Tuesday, August 2, 2011

Red tape, freedom and rules

Americans like their freedom.  That usually means no restrictions that prevent us from doing what we want to do.  We use the term "red tape" to mean restrictions and requirements that must be met to accomplish a goal, especially if there seem to be a large number of such obstacles or especially tough or arbitrary ones.  One good aspect of our national life has been that rules and regulations have been relatively basic and uncomplicated.  That may be changing, but the extent that people are able to understand laws and regulations and obey them is one aspect of a good place to live.  Having officers and officials that enforce the rules evenhandedly and without demanding private payoffs also relates to a smooth and happy life in any nation.  

In the early chapters of The Art of Choosing, Prof. Iyengar makes clear the value of having freedom to choose, even in small instances, for giving people hope and health.  She and other sources make clear the value even to animals of some freedom to choose.  But she also makes clear that many instances of practitioners in several quite different religions who have complex, elaborate rules to follow that govern much of their thought and action report more happiness and less depression than practitioners of other religions that have far fewer or even virtually no rules and restrictions.  What we perceive as onerous red tape depends very much on how we view the rules, what stories we tell ourselves about why we are doing what we do.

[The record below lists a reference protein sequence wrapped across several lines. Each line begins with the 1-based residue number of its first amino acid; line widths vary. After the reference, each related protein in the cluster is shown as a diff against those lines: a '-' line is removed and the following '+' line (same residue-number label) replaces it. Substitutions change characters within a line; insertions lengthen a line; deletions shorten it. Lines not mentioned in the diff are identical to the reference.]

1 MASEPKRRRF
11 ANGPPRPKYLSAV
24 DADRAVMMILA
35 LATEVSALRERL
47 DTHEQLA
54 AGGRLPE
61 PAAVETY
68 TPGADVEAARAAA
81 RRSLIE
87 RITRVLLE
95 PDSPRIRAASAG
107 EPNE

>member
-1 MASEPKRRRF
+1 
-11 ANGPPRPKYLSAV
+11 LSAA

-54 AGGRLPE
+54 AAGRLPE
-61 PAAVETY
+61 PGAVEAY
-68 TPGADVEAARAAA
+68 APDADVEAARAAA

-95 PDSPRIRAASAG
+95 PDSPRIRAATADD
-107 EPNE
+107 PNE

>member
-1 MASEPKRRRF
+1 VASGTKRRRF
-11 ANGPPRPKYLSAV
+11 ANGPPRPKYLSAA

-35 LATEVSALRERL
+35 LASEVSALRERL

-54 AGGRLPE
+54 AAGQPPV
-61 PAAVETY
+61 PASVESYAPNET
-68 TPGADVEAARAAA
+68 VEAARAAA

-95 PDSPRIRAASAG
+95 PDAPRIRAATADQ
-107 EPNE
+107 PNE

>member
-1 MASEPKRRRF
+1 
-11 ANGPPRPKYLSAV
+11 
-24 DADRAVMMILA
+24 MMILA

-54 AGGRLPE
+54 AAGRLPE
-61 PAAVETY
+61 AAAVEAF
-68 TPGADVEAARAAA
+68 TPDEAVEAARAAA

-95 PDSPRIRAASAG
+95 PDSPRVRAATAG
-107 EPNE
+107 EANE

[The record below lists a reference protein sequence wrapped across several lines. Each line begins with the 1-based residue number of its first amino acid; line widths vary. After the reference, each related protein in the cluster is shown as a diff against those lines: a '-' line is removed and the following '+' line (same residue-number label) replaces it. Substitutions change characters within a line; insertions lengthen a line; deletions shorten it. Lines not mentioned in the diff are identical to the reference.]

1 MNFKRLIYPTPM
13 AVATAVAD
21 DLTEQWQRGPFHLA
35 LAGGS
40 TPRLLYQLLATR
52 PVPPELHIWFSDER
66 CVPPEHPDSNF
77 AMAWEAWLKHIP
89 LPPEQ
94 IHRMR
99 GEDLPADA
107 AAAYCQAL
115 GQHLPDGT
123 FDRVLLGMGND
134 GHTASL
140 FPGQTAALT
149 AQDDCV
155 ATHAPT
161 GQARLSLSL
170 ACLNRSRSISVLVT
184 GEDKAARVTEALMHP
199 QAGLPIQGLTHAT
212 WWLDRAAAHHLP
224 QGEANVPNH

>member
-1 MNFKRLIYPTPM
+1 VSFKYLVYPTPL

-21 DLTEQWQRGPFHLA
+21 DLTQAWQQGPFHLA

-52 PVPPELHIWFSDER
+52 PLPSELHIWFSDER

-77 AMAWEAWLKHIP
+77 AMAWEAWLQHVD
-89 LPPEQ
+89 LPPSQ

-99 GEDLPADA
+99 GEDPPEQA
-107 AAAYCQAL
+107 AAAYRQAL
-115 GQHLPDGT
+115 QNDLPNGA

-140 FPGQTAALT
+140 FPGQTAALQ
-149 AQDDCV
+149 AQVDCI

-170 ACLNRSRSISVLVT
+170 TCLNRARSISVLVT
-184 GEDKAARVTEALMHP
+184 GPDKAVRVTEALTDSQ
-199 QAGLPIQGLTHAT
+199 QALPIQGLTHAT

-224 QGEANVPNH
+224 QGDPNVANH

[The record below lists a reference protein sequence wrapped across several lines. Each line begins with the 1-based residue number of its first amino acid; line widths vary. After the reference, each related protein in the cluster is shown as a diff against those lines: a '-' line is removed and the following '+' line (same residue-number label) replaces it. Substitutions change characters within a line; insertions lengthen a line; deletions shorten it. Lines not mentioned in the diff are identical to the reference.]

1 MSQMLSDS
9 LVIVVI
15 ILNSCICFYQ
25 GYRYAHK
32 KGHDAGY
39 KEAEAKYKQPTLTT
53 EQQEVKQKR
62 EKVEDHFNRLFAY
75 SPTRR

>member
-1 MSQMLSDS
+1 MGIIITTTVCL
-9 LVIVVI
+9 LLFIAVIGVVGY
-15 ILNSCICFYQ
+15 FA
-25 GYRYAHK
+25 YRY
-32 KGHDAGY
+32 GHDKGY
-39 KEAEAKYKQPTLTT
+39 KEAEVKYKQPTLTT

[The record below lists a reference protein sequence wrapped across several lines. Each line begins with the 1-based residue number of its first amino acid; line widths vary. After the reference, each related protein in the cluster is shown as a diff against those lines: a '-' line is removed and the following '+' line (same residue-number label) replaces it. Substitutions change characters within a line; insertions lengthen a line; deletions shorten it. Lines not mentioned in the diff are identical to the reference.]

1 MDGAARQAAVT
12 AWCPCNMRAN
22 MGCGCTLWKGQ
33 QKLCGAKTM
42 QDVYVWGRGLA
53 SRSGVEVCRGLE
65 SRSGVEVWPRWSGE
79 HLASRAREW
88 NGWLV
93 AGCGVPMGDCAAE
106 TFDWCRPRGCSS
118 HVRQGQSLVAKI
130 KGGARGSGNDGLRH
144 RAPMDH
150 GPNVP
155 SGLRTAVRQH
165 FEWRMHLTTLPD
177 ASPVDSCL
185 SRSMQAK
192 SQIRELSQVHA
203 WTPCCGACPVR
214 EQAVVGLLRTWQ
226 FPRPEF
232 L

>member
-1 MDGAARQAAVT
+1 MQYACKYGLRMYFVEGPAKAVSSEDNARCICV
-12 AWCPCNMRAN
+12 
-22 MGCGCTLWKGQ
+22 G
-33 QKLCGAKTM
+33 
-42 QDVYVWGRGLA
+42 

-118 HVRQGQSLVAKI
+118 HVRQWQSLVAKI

It is easy to imagine rules that are too complex, too restricting, perhaps for happiness but also perhaps for success of the organization, or business or community.  Much of the work in the subject of "quality circles" and applications of ideas of W. Edwards Deming and Joseph Juran and related thought focuses on asking workers what rules, requirements or mandated procedures slow down or interfere with their work.  The term "micromanaging" is often used to describe too much oversight, where rules or even traditions and habitual ways of working interfere with success of a mission or purpose.
One of the jobs of managers, whether in a family, business, school or government is to try to keep an eye on the operation.  Someone needs to know what is going on and to be able to check if the operation and regulations are currently appropriate for current conditions and goals. Internal conditions change, sometimes abruptly and sometimes slowly and imperceptibly.  Surrounding conditions in the competition, the society, the world may call for small or large adjustments and changes.

There seems to be no blueprint which guarantees the best mix of freedom and restriction.  Any combination might be too tight or too loose in some situations.  I guess we just have to be alert and work for whatever continuity or change is best at the time.

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